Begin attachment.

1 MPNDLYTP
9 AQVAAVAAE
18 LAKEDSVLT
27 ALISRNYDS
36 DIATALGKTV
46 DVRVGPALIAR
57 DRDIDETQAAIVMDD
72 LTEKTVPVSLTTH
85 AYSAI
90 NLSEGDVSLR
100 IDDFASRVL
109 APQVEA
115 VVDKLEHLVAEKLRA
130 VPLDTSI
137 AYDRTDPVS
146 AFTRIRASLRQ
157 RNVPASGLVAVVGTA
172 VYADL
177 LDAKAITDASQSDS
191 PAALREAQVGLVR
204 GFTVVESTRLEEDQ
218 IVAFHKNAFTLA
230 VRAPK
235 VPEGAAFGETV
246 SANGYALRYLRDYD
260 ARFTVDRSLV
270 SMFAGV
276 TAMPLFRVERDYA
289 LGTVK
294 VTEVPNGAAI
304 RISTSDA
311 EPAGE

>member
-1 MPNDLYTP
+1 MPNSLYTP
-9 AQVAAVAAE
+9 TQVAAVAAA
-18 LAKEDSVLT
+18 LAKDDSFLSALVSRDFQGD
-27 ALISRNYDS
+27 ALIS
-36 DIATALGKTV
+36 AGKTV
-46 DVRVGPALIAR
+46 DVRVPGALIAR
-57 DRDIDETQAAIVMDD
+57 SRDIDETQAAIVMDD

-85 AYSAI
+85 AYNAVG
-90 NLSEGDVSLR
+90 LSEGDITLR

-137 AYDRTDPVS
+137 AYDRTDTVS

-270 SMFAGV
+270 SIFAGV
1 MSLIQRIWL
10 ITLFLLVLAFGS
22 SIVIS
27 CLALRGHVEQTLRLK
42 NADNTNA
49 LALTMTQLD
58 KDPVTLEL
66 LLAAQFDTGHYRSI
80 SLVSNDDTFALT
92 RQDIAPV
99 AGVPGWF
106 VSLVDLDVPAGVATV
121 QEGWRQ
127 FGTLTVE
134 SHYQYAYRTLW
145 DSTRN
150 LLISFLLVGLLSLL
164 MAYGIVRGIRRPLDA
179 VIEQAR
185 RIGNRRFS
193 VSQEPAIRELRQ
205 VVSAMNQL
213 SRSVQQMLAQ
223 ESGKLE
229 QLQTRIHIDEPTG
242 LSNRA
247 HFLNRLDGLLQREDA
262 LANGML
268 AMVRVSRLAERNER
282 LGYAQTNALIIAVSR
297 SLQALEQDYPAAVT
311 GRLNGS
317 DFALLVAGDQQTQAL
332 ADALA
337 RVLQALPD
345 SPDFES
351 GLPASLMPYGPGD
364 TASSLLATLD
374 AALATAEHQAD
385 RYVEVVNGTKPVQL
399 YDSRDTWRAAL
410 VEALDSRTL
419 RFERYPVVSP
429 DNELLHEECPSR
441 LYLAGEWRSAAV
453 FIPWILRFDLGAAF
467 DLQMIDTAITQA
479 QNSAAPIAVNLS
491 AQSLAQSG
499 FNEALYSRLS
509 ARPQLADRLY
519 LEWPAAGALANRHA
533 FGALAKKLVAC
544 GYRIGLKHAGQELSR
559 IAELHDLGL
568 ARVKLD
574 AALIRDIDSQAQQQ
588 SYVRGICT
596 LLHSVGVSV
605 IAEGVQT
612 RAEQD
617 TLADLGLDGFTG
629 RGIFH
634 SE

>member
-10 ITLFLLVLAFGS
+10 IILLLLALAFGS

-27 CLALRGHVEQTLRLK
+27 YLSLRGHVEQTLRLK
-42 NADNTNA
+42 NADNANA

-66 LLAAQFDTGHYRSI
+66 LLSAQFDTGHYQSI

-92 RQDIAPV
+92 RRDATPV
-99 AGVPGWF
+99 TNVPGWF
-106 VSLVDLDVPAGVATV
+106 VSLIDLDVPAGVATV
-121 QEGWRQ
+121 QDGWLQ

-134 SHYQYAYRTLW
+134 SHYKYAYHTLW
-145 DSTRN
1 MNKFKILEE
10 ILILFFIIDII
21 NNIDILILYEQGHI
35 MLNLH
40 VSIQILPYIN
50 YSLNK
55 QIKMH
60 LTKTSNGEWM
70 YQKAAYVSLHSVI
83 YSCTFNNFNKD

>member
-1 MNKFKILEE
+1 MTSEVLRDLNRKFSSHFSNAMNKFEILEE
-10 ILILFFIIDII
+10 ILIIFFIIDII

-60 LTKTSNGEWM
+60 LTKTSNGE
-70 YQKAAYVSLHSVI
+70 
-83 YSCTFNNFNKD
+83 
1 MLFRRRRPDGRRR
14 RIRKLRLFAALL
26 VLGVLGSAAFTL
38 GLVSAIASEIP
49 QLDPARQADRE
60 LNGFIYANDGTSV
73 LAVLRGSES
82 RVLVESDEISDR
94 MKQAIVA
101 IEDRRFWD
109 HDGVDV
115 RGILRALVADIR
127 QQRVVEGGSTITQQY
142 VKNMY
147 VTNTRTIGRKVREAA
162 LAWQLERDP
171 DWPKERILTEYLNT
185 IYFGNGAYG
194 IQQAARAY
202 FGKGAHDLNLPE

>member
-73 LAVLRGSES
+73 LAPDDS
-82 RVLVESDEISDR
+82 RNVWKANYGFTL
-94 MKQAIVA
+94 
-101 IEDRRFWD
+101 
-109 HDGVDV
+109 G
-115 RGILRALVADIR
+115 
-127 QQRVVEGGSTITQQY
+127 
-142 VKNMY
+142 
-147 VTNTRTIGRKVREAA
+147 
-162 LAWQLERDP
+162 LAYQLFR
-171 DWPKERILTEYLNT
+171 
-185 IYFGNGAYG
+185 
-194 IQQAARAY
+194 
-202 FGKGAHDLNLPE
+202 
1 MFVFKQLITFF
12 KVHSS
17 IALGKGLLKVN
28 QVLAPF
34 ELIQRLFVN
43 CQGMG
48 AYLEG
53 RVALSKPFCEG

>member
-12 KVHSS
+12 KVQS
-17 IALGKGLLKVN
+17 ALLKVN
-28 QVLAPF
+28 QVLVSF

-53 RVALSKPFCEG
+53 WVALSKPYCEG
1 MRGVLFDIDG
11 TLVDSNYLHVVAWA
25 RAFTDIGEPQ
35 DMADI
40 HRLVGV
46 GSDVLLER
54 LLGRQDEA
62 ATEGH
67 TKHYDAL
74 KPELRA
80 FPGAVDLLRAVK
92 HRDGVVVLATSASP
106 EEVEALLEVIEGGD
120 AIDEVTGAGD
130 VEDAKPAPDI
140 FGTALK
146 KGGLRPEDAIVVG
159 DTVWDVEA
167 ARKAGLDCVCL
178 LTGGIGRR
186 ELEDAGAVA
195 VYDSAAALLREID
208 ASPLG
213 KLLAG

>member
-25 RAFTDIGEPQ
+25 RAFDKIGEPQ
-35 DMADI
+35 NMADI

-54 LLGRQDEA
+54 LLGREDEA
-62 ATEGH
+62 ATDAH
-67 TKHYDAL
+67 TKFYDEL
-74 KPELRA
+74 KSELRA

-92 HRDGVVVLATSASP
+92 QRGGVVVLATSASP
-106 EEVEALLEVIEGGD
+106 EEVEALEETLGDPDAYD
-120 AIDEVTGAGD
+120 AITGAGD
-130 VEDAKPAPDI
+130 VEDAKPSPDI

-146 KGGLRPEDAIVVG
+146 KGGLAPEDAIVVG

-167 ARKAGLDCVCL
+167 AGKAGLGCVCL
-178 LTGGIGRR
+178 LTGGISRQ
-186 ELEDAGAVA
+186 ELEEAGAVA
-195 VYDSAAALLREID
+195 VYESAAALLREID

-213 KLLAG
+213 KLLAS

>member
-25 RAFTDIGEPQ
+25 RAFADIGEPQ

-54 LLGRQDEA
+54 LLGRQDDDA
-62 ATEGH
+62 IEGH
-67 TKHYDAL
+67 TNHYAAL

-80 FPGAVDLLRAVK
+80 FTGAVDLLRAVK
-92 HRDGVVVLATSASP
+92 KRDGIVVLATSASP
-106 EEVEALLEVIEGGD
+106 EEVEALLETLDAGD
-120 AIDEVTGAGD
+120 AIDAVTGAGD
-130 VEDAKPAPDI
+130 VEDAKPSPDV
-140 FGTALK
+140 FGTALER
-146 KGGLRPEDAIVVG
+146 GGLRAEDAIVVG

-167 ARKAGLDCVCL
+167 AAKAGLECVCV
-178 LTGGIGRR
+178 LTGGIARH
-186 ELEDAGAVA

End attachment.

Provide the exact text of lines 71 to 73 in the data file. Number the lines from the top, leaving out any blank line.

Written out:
145 DSTRN
150 LLISFLLVGLLSLL
164 MAYGIVRGIRRPLDA